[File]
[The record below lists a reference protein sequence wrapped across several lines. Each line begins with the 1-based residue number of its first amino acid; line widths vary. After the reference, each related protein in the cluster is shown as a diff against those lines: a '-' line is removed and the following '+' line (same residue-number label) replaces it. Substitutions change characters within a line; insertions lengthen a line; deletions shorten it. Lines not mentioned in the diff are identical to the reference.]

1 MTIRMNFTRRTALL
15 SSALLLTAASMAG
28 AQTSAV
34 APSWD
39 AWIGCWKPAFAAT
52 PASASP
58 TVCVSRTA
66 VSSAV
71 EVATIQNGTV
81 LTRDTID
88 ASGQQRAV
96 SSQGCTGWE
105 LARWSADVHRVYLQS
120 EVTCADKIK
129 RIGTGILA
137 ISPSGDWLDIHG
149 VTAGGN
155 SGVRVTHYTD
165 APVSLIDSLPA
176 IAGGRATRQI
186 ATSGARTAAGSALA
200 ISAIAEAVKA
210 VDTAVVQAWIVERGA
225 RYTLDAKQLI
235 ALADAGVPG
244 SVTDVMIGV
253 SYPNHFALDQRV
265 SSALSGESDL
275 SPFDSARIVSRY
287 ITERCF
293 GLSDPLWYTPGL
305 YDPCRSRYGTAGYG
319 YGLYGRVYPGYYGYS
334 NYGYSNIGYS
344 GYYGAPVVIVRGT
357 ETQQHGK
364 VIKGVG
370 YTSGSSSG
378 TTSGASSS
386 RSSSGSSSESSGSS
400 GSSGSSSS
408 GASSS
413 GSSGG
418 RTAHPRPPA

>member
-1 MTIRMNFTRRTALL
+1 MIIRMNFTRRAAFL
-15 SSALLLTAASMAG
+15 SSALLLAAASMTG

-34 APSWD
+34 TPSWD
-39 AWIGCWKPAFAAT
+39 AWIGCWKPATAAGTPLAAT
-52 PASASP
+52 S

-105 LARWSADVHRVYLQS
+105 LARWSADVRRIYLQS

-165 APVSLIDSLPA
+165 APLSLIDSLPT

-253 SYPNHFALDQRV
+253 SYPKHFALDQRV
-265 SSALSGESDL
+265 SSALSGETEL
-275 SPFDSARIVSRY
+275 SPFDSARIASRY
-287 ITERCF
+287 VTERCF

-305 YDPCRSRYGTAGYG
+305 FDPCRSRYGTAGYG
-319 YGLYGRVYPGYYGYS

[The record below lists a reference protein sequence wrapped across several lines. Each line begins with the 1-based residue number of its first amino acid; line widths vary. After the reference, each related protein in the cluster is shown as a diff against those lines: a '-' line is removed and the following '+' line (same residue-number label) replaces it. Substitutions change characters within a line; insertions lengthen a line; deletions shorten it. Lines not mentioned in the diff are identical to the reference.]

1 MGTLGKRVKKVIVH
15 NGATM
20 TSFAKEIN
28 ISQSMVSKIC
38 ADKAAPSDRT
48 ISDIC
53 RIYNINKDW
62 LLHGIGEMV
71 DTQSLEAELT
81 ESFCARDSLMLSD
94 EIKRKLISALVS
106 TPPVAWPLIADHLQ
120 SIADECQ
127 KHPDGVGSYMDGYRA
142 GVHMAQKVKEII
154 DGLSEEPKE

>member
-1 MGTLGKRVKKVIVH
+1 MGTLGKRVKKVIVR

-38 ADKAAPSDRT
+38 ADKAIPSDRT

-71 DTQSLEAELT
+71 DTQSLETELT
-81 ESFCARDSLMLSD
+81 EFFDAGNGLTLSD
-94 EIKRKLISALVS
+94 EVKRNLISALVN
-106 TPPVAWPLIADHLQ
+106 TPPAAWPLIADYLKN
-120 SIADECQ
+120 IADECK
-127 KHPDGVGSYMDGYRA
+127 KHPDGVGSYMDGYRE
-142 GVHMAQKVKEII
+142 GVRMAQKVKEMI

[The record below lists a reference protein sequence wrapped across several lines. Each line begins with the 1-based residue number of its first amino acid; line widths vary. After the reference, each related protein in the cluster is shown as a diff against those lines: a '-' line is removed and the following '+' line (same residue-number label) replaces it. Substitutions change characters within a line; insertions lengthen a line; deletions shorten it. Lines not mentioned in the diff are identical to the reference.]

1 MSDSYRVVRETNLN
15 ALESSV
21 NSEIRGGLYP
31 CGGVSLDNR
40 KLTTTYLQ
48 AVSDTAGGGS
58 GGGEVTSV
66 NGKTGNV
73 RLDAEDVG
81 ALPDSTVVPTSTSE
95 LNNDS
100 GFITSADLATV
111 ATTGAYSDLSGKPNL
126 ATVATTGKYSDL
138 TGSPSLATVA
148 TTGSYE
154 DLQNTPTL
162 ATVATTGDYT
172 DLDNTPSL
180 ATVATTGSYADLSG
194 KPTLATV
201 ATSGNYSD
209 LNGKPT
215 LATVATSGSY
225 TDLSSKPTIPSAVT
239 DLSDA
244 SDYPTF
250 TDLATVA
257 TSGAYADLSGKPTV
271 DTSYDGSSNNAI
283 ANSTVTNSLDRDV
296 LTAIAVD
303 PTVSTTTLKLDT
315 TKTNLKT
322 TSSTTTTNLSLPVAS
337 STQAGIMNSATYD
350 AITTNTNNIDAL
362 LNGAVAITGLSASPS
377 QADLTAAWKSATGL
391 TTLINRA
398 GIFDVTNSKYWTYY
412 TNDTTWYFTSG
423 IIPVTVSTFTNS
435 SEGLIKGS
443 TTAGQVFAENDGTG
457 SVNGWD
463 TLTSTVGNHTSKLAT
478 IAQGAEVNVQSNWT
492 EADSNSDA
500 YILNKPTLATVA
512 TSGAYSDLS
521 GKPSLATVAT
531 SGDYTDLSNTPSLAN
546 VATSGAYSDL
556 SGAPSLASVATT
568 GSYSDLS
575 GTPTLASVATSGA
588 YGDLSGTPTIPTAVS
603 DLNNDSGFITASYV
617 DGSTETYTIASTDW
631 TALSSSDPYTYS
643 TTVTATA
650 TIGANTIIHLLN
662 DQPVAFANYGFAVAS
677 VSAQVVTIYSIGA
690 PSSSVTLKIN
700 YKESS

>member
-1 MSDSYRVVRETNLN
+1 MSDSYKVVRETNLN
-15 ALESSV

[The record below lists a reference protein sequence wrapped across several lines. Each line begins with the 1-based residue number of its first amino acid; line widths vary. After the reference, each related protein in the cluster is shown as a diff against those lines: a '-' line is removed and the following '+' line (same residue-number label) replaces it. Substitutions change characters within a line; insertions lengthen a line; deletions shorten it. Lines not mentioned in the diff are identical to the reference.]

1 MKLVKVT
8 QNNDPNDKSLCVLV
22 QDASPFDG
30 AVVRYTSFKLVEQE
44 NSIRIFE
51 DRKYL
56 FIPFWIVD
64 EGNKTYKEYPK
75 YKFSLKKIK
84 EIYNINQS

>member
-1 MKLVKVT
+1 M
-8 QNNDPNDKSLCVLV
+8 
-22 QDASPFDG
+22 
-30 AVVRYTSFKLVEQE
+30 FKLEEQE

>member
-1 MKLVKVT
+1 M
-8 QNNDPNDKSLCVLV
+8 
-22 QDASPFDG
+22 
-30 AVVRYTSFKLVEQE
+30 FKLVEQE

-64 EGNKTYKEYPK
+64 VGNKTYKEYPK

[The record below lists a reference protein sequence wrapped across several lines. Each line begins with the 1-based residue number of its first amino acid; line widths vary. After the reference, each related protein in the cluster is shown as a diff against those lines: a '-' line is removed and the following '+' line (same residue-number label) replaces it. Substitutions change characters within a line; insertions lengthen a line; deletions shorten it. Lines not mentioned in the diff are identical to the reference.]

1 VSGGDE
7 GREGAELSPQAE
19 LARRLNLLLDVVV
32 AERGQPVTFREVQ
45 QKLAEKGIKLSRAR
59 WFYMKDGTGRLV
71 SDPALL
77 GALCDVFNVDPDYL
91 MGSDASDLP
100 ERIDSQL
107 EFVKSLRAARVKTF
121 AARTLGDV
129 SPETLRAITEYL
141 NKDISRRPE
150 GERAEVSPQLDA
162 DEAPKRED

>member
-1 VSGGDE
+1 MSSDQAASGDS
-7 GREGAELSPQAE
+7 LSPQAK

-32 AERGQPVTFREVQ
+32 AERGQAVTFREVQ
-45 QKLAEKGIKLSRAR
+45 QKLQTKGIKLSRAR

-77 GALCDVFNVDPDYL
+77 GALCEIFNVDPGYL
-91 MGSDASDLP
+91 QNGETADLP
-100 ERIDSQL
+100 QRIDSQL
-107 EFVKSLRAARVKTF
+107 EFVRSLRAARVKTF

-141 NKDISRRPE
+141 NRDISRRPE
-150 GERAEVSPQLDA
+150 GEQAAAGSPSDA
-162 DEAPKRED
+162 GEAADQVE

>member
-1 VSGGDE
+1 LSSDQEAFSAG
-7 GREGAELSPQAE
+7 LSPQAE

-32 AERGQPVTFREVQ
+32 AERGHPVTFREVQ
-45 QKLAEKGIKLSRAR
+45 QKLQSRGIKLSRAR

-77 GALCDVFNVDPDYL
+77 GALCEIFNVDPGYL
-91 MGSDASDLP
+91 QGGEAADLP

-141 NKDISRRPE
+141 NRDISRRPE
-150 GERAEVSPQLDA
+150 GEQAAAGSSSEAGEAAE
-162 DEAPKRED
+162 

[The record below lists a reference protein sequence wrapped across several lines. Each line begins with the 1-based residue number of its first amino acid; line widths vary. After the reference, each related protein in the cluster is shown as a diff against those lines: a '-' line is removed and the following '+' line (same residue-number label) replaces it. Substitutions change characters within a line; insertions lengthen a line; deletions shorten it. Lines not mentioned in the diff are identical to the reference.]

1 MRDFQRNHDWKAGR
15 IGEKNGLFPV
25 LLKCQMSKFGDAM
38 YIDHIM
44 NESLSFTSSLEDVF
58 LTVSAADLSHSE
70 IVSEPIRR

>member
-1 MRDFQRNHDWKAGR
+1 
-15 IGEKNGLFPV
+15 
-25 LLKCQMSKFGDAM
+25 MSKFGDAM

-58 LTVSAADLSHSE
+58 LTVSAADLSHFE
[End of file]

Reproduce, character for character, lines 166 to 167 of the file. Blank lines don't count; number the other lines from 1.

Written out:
588 YGDLSGTPTIPTAVS
603 DLNNDSGFITASYV